Goethe Way

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Goethe Way (German: Goetheweg) is the name given to a number of footpaths or trails that run through various regions in Germany and the Alps (e.g. through the Harz mountains, Thuringian Forest, Alps) as well as a railway station (Goetheweg station) on the Brocken Railway. They are all named after the German poet, Johann Wolfgang von Goethe.

Harz[edit]

View from Goethe Way of Torfhaus
View from Goethe Way of the Brocken

TorfhausBrocken

  • Length: ca. 8 km
  • Lowest point: 800 m (Torfhaus)
  • Highest point: 1,141.1 m (Brocken)

The Goethe Way is one of the most frequented hiking trails in the Harz National Park. Around 200,000 people walk along this path every year to the highest mountain in the Harz, the Brocken.[1][2] It follows the route probably taken by Goethe in climbing from Torfhaus to the Brocken on 10 December 1777. Goethe's exact route is however not known today.

Up early to Torfhause in deep snow. Quarter past ten decamped; from there up the Brocken. Snow one ell deep, but reached top quarter past one. Wonderful, bright moment, the whole world in clouds and mist and up above all was bright. What is man that you are mindful of him. Back again around four. At the foresters' hostel in Torfhause.

Schriften zur Geologie und Mineralogie – Goethe

Starting from Torfhaus, the Goethe Way runs along the Abbegraben stream past the Great Torfhaus Moor (Großer Torfhausmoor) heading southeast, to below the Quitschenberg mountain - and the crags of Luisenklippen before reaching the Kaiser Way (Kaiserweg). After a few hundred metres where it shares the path with the latter route, the Goethe Way branches off to the east. Following a northeastern curve over the Quitschenberg it circles the Brockenfeld Moor, the source of the rivers Abbe and Cold Bode. Shortly after the Eckersprung it crosses the border into Saxony-Anhalt. At the depot station the Goethe Way meets the Brocken Railway. Until the closure of the former border region by East Germany in 1961, the Goethe Way next ran on a straight line to the northeast over the Königsberg, past the Hirschhornklippen crags, and up to the summit of the Brocken. Today, the path runs along the "New Goethe Way" (Neuer Goetheweg) opened in 1991 running in an arc along the railway line up to the Brocken Road. Here, it crosses the natural tree line and reaches the Brocken plateau shortly after crossing the road.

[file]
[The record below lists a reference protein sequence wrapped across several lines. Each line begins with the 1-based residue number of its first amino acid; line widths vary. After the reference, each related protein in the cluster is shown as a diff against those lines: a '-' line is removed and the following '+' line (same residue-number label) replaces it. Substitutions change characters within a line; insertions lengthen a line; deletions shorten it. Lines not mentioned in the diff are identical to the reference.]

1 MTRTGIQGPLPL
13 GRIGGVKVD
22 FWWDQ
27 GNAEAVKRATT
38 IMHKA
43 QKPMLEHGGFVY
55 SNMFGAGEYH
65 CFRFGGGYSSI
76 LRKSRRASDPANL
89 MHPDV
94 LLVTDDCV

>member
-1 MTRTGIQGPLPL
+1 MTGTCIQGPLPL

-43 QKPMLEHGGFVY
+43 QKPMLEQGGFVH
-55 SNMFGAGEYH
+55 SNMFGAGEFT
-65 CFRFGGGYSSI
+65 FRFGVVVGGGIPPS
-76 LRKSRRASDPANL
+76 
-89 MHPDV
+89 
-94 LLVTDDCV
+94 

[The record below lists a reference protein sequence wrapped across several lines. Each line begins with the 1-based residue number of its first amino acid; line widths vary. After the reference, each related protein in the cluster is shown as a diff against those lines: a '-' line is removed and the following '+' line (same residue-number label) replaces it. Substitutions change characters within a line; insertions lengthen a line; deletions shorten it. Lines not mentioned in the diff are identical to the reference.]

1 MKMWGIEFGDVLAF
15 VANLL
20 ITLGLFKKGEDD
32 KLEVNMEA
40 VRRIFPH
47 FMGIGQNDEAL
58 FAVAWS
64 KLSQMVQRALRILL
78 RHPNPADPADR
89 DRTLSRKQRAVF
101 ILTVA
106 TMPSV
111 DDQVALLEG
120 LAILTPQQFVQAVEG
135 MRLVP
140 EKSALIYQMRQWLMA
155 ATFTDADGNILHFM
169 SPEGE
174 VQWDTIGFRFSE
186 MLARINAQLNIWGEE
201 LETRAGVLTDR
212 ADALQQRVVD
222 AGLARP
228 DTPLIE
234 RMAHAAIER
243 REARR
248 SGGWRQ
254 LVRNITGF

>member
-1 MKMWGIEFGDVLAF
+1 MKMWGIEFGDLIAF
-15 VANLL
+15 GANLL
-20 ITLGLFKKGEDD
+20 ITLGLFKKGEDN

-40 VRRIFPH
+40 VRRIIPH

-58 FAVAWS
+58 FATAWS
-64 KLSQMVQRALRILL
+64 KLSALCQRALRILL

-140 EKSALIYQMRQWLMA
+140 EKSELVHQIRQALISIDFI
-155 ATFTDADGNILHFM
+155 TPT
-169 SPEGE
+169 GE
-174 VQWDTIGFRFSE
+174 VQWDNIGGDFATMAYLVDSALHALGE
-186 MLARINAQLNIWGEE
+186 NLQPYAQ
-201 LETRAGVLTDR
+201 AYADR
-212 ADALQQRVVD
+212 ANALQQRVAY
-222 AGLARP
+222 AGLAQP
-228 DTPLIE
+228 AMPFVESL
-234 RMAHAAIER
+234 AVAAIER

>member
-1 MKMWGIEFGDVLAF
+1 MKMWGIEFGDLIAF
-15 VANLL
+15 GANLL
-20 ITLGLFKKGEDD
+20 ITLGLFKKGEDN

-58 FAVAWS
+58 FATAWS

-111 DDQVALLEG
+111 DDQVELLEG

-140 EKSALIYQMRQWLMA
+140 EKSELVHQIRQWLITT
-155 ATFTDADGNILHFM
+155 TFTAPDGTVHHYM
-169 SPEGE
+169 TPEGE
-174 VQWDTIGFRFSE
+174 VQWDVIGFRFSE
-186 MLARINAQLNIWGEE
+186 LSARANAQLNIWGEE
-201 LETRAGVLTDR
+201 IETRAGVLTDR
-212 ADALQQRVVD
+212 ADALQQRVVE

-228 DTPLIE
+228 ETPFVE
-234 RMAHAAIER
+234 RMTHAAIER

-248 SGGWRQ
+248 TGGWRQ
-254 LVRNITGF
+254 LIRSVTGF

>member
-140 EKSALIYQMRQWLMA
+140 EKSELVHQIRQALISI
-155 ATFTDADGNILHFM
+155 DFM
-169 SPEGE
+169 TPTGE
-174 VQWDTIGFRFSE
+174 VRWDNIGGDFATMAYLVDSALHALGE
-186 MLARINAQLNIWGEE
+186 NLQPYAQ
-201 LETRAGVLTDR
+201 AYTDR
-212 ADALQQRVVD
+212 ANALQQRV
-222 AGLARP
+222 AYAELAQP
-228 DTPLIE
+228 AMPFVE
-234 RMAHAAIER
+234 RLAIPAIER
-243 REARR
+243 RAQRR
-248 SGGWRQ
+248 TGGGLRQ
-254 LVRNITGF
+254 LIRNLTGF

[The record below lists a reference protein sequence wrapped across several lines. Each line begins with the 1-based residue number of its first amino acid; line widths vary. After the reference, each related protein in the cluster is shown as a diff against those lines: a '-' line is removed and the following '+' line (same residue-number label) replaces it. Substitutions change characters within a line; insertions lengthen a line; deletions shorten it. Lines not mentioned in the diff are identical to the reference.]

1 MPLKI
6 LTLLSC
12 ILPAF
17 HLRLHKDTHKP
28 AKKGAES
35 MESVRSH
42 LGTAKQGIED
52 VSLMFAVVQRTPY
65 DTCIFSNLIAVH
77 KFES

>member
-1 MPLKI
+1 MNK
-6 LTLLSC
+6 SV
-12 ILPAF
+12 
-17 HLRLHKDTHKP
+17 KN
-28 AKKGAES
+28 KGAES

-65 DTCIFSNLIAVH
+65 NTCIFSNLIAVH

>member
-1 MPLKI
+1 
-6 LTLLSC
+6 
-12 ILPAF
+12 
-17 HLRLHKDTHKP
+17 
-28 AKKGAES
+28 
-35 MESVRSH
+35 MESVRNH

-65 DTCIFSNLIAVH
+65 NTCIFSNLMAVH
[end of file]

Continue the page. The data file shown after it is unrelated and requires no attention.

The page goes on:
From July 2008 to October 2009 the New Goethe Way, parts of which had previously formed a board walk, was upgraded into a three metre wide path.[3][4] This measure which was discussed is detail beforehand allows the path to be cleared of snow by machines as was already possible on the other section of the Goethe Way. This makes the ascent safe even in winter.[5]

The Goethe Way is part of the Harz Witches' Trail.

Thuringia[edit]

Weimar–Saalborn–Hochdorf bei Weimar–Neckeroda–Großkochberg

  • Length: ca. 28 km
  • Lowest point: 230 m (Weimar)
  • Highest point: 525 m (Luisa Tower)

The Thuringian Goethe Way begins in the centre of Weimar, and runs past Blankenhain as a light footpath to Großkochberg. The route is marked with a white G on a green background. After only a few hundred metres the Goethe Way reaches the Belvedere Castle, which is also often used as an entry point for Goethe Way walks. In Buchfart the Goethe Way crosses a wooden through-truss bridge (Holzkastenbrücke) and runs past limestone rocks in which artificial caves were once hollowed out as a refuge. The Luisa Tower (Luisenturm) near Großkochberg offers a fine view of the Weimar Land just before the end of the walk.

See also[edit]

References[edit]

  1. ^ Nationalpark Harz: Wegeplan Nationalpark Harz (Niedersachsen) 2002 - Zählung Wanderer
  2. ^ Nationalpark Harz: Umgebauter Goetheweg feierlich eröffnet
  3. ^ Nationalpark Harz: Umgebauter Goetheweg feierlich eröffnet
  4. ^ Goslarsche Zeitung: Gefahrlos zum Brocken wandern - Goetheweg wintersicher ausgebaut (date 22 October 2009)
  5. ^ Nationalpark Harz: Bauarbeiten am Goetheweg im Nationalpark Harz - Hintergrundinformationen

External links[edit]

Harz[edit]

Thuringia[edit]